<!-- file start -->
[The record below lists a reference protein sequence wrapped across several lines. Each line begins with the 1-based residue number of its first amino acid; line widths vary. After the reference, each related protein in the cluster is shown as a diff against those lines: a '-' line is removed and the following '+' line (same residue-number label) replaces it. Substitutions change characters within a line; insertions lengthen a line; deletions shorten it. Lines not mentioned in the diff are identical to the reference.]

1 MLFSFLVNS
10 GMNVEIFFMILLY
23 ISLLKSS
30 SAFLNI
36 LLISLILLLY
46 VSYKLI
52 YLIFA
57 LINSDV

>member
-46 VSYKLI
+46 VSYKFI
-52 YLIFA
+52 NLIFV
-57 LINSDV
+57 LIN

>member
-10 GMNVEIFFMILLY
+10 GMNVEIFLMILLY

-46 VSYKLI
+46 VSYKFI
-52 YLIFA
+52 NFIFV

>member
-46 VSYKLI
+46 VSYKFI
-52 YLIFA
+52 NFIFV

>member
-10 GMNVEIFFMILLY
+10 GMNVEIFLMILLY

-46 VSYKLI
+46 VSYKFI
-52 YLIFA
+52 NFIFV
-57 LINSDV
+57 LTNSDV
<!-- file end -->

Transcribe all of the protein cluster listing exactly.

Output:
[The record below lists a reference protein sequence wrapped across several lines. Each line begins with the 1-based residue number of its first amino acid; line widths vary. After the reference, each related protein in the cluster is shown as a diff against those lines: a '-' line is removed and the following '+' line (same residue-number label) replaces it. Substitutions change characters within a line; insertions lengthen a line; deletions shorten it. Lines not mentioned in the diff are identical to the reference.]

1 MLFSFLVNS
10 GMNVEIFFMILLY
23 ISLLKSS
30 SAFLNI
36 LLISLILLLY
46 VSYKLI
52 YLIFA
57 LINSDV

>member
-46 VSYKLI
+46 VSYKFI
-52 YLIFA
+52 NLIFV
-57 LINSDV
+57 LIN

>member
-10 GMNVEIFFMILLY
+10 GMNVEIFLMILLY

-46 VSYKLI
+46 VSYKFI
-52 YLIFA
+52 NFIFV

>member
-46 VSYKLI
+46 VSYKFI
-52 YLIFA
+52 NFIFV

>member
-10 GMNVEIFFMILLY
+10 GMNVEIFLMILLY

-46 VSYKLI
+46 VSYKFI
-52 YLIFA
+52 NFIFV
-57 LINSDV
+57 LTNSDV